About one-third of heavy drinkers develop alcoholic hepatitis, where the liver become inflamed and swollen, and liver cells are destroyed. This hepatitis varies in severity from mild to severe, and patients may have jaundice, fever, nausea and vomiting, and abdominal pain. The mild form can last for years and lead to more liver damage, unless the patient stops drinking. Severe alcoholic hepatitis occurs suddenly, usually after binge drinking, and it can be life-threatening. The only way to possibly prevent this hepatitis from worsening and improving life expectancy is to stop drinking.
Of heavy drinkers, 10%–20% develop cirrhosis, a serious condition that usually develops after 10 or more years of drinking. Because scar tissue builds up and replaces most of the liver cells, it's irreversible. While patients with early cirrhosis may not have any symptoms, this condition tends to progress and significantly damage the liver before it's detected.
Over time, patients develop:
- Fatigue, weakness and muscle wasting
- Increased pressure in the liver
- Accumulation of fluids in the abdomen and legs
- Bleeding from veins of the esophagus
- Confusion, decreased concentration and changes in behavior
- Enlarged spleen
Cirrhosis can lead to fatal liver failure or liver cancer. At this point, some patients may benefit from a liver transplant if they meet certain criteria. Complete abstinence from alcohol use is important.
Is there a safe level of drinking?
While moderation is key, it's a good idea for patients to review their alcohol use with their health care provider. How people react to the adverse effects of alcohol varies depending on age, gender, genetic background and other medical issues. Women tend to develop liver disease faster than men, despite consuming the same amount of alcohol over the same length of time.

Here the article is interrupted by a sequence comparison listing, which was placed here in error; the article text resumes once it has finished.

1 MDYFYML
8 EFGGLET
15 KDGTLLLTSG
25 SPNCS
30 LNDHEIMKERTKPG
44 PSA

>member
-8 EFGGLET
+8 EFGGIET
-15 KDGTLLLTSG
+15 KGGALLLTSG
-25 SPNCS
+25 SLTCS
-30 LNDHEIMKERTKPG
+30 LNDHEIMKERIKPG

Beer and wine are not safer than spirits. Alcohol is alcohol, regardless of the type. One standard drink is equivalent to 12 ounces of beer, five ounces of wine or 1.5 ounces of spirits. All have the same amount of alcohol.
For patients without liver disease:
- Moderate drinking is two drinks per day for men and one per day for women.
- Higher-risk drinking is three or more drinks per day for men and two or more drinks for women.
- Binge drinking is defined as consumption of five or more drinks within two hours for males or at least four drinks for women.
If you're concerned about the effects of alcohol use on your health, contact your health care provider for help. Your provider also may refer you to a liver clinic, such as the one at Mayo Clinic Health System in Mankato or Mayo Clinic in Rochester, Minnesota, for further evaluation and management of alcohol-related liver disease.
Omar Mousa, M.B.B.S., M.D., practices gastroenterology and hepatology (digestive and liver care) in Mankato, Minnesota. He is affiliated with the Liver Transplant Program at Mayo Clinic in Rochester.